Legato :: Peter Clark
le•ga•to :: In a manner that is smooth and connected
by Jenny Doh
Peter Clark loves paper. Even the smallest of scraps are considered as he creates truly innovative compositions that evoke an array of emotions, including humor, which he values most. London is where he lives, and the world is where he travels as he gathers, shares, and learns. I had the pleasure of visiting with Peter recently to find out more about his ideas, his work, and oh yes, his favorite word.
JD :: Tell me about the papers you collect and use. Do you find papers everywhere you look or are there just a few tried and true sources?
PC :: I collect all kinds of papers from all kinds of places. I prefer older ones (1940s and 1950s especially) because of their unvarnished qualities, colour, their used feel which gives them more character which in turn goes into my work. Sometimes I work totally with the stains and the damaged areas. In the case of maps, their various styles are appealing, although it's fun to mix styles up ... a bit like mixing sounds. The papers tend to be rather graphic with a linear quality in their imagery because then I can "draw" with them, as opposed to using photographs or flat colour.
The papers that I prefer tend to fold and tear comfortably. I find them in the street, in refuse bins, at flea markets, paper fairs, antique markets, car boot sales, anywhere and everywhere. In fact, nowhere and nothing is safe from my prying eyes!
JD :: Is there a paper you'd never use again?
PC :: No. The opposite in fact. There are papers that I find and use which I would dearly like more of as in all of my pieces I use original found scraps, so frequently I'm left without.
JD :: Your works that you classify under garments are phenomenal. In particular, the too-2-step is a piece that many women would dream of wearing in real life. Tell us about your interest in garments — both in art and real life.
PC :: I find the transient nature of fashion fascinating. I love how dress of all kinds can change the body shape. Customizing your body with clothing ... in my case paper versions ... is really interesting and good fun to do and play with. Making these items into heroes in their own right is I suppose an obvious yet appealing development. Clothes are things that have interested me always. I've been aware of them since I was a child, whether it was a dirty pair of corduroy farming pants or an apron.
JD :: You are a graduate of Manchester College or Art and Design. How is it that you found your way there? What was it like earning a degree in art and design?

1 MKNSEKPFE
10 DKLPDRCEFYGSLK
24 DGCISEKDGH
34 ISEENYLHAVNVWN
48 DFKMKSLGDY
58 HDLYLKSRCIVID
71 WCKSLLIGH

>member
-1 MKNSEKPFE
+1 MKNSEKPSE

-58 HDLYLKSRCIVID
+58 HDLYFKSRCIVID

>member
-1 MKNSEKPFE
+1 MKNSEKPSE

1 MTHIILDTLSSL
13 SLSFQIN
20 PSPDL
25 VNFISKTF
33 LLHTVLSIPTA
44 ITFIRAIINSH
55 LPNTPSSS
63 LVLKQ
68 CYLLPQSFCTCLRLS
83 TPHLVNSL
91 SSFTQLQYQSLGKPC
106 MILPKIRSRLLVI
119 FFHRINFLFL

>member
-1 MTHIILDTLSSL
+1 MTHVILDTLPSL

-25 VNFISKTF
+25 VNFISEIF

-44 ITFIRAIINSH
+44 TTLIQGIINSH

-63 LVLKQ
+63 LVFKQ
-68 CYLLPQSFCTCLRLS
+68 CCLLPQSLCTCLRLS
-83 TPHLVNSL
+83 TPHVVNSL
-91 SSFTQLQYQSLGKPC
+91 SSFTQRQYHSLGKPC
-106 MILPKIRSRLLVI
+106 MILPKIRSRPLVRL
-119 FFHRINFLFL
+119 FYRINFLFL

PC :: I went to Manchester because of the advice given to me at school by my art master who had studied there. He recommended it to me because he thought that the graphic design school would suit me and my kind of work at the time. I also liked the idea of leaving home and moving from a country village life to a large energetic city.
I received a first class BA degree with honours in art and design. I felt good abou this obviously as it helped me get a job doing graphics in TV. The best feeling however was doing the whole course, being with people of like minds ... very exciting!
PC :: For me, it has to be fun. I attempt to use humor in several ways, like the juxtaposition of different papers (using the text) the words are very important to me and the mixing up of unlikely images/thoughts ... allowing things to play off each other. Quite often these things happen by themselves or accidentally. It's fun to do this with maps, inserting countries/cities, etc. into "wrong" places. It is a pleasure for me if people smile and their faces light up on looking at the pieces.
JD :: What's the best movie you've seen?
PC :: This is an impossible question to answer! As a young child I loved Calamity Jane and later Steve McQueen movies were a must ... then anything in French. Recently, I've loved Almodovar films and also movies that are unashmedly over-sentimental ... ones that bring a tear to the eye. But I won't name those.
JD :: What's the latest movie you've seen?
PC :: Literally the last movie that I saw was on TV and it was Gran Torino. Clint at his best.
JD :: What's your favorite song?
PC :: Too many to decide ... they change all the time like colours ... but Ain't Too Proud to Beg by the Temptations is special, though most Masterpieces by Dylan or the Felice Brothers do it, as does the work of Lucinda Williams, Emmylou Harris, and Leonard Cohen. Memphis Jane by Buddy and Julie Miller makes me smile.
JD :: What's your favorite word?
PC :: Yes
JD :: Tell us a little bit about your book, Paperwork. What was the funnest and most challenging part of putting a book together?
PC :: It was really a potted history of my collage work so far. I think the fun came when it was completed and I saw the whole thing printed and put together. Felt good to pick it up and hold. Just to see one's work packaged up in a solid hard-backed entity was great. Perhaps the challenge was choosing which images to use, how to group them or lay them out ... I think that in the end we did a pretty good job at showing the different pieces ... detail and scale. I also loved discovering Matthew Sturgis's viewpoint of my work.
some have it some don't
JD :: Finish this sentence: "The mark I make on the world will likely be ...
PC :: ... my children Katy and Grace.
JD :: Anything else?
PC :: I tried.
Peter Clark is an artist who lives in London. All images shown here are courtesy of Peter. Learn more at www.peterclarkcollage.com, including his book titled Paperwork, which may be purchased here. Many thanks to Peter for saying yes, and for his support in making this interview happen.